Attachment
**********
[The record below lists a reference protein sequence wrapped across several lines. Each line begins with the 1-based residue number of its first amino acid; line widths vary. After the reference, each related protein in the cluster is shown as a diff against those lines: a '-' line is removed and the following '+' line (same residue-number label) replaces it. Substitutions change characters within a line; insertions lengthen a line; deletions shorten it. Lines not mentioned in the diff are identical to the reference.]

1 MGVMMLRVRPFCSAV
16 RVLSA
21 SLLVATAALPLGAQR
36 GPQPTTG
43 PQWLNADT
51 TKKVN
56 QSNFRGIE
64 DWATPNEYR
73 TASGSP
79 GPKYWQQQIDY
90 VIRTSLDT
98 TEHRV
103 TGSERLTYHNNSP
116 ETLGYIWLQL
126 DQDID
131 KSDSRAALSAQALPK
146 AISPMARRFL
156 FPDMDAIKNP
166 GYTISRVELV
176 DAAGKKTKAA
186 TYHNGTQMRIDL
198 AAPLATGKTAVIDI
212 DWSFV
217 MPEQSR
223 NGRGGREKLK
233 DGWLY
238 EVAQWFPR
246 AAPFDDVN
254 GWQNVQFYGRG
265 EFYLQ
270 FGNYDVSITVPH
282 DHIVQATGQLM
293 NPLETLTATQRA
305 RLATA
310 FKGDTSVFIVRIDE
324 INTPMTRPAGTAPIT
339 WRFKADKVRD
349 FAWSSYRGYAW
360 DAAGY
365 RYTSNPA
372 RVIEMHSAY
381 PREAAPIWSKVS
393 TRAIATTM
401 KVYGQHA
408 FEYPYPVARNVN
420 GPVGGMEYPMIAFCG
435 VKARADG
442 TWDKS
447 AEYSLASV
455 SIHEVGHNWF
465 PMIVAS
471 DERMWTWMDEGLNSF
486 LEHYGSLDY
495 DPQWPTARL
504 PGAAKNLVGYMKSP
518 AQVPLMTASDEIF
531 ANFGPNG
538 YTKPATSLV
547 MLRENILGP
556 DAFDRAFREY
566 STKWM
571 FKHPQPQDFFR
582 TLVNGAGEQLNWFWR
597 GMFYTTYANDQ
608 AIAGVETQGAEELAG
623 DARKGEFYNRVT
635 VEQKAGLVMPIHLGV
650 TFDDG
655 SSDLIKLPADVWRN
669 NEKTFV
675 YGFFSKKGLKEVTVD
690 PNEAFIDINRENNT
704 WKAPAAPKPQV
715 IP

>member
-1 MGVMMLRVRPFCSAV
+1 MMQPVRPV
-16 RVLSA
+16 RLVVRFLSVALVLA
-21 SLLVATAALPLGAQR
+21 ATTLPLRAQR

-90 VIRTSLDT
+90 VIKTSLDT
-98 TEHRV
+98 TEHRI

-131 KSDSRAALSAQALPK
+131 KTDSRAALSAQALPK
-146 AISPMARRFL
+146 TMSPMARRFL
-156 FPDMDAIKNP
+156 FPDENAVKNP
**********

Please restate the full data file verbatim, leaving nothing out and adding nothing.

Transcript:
[The record below lists a reference protein sequence wrapped across several lines. Each line begins with the 1-based residue number of its first amino acid; line widths vary. After the reference, each related protein in the cluster is shown as a diff against those lines: a '-' line is removed and the following '+' line (same residue-number label) replaces it. Substitutions change characters within a line; insertions lengthen a line; deletions shorten it. Lines not mentioned in the diff are identical to the reference.]

1 MGVMMLRVRPFCSAV
16 RVLSA
21 SLLVATAALPLGAQR
36 GPQPTTG
43 PQWLNADT
51 TKKVN
56 QSNFRGIE
64 DWATPNEYR
73 TASGSP
79 GPKYWQQQIDY
90 VIRTSLDT
98 TEHRV
103 TGSERLTYHNNSP
116 ETLGYIWLQL
126 DQDID
131 KSDSRAALSAQALPK
146 AISPMARRFL
156 FPDMDAIKNP
166 GYTISRVELV
176 DAAGKKTKAA
186 TYHNGTQMRIDL
198 AAPLATGKTAVIDI
212 DWSFV
217 MPEQSR
223 NGRGGREKLK
233 DGWLY
238 EVAQWFPR
246 AAPFDDVN
254 GWQNVQFYGRG
265 EFYLQ
270 FGNYDVSITVPH
282 DHIVQATGQLM
293 NPLETLTATQRA
305 RLATA
310 FKGDTSVFIVRIDE
324 INTPMTRPAGTAPIT
339 WRFKADKVRD
349 FAWSSYRGYAW
360 DAAGY
365 RYTSNPA
372 RVIEMHSAY
381 PREAAPIWSKVS
393 TRAIATTM
401 KVYGQHA
408 FEYPYPVARNVN
420 GPVGGMEYPMIAFCG
435 VKARADG
442 TWDKS
447 AEYSLASV
455 SIHEVGHNWF
465 PMIVAS
471 DERMWTWMDEGLNSF
486 LEHYGSLDY
495 DPQWPTARL
504 PGAAKNLVGYMKSP
518 AQVPLMTASDEIF
531 ANFGPNG
538 YTKPATSLV
547 MLRENILGP
556 DAFDRAFREY
566 STKWM
571 FKHPQPQDFFR
582 TLVNGAGEQLNWFWR
597 GMFYTTYANDQ
608 AIAGVETQGAEELAG
623 DARKGEFYNRVT
635 VEQKAGLVMPIHLGV
650 TFDDG
655 SSDLIKLPADVWRN
669 NEKTFV
675 YGFFSKKGLKEVTVD
690 PNEAFIDINRENNT
704 WKAPAAPKPQV
715 IP

>member
-1 MGVMMLRVRPFCSAV
+1 MMQPVRPV
-16 RVLSA
+16 RLVVRFLSVALVLA
-21 SLLVATAALPLGAQR
+21 ATTLPLRAQR

-90 VIRTSLDT
+90 VIKTSLDT
-98 TEHRV
+98 TEHRI

-131 KSDSRAALSAQALPK
+131 KTDSRAALSAQALPK
-146 AISPMARRFL
+146 TMSPMARRFL
-156 FPDMDAIKNP
+156 FPDENAVKNP